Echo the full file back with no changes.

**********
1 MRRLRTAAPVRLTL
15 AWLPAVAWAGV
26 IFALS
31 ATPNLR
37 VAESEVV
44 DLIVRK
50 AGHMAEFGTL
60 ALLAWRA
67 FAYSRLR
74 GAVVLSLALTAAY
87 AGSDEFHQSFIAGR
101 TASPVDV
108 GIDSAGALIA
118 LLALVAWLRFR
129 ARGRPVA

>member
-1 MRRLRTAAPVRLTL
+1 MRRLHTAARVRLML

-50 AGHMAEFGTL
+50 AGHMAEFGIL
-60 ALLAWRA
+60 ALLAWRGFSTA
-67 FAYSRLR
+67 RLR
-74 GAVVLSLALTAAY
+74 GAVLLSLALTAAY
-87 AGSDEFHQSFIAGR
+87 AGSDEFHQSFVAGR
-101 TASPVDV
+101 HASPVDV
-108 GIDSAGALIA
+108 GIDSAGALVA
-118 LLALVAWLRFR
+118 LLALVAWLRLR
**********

1 MRRLRTAAPVRLTL
15 AWLPAVAWAGV
26 IFALS
31 ATPNLR
37 VAESEVV
44 DLIVRK
50 AGHMAEFGTL
60 ALLAWRA
67 FAYSRLR
74 GAVVLSLALTAAY
87 AGSDEFHQSFIAGR
101 TASPVDV
108 GIDSAGALIA
118 LLALVAWLRFR
129 ARGRPVA

>member
-1 MRRLRTAAPVRLTL
+1 MRRLHTAARVRLML

-50 AGHMAEFGTL
+50 AGHMAEFGIL
-60 ALLAWRA
+60 ALLAWRGFSTA
-67 FAYSRLR
+67 RLR
-74 GAVVLSLALTAAY
+74 GAVLLSLALTAAY
-87 AGSDEFHQSFIAGR
+87 AGSDEFHQSFVAGR
-101 TASPVDV
+101 HASPVDV
-108 GIDSAGALIA
+108 GIDSAGALVA
-118 LLALVAWLRFR
+118 LLALVAWLRLR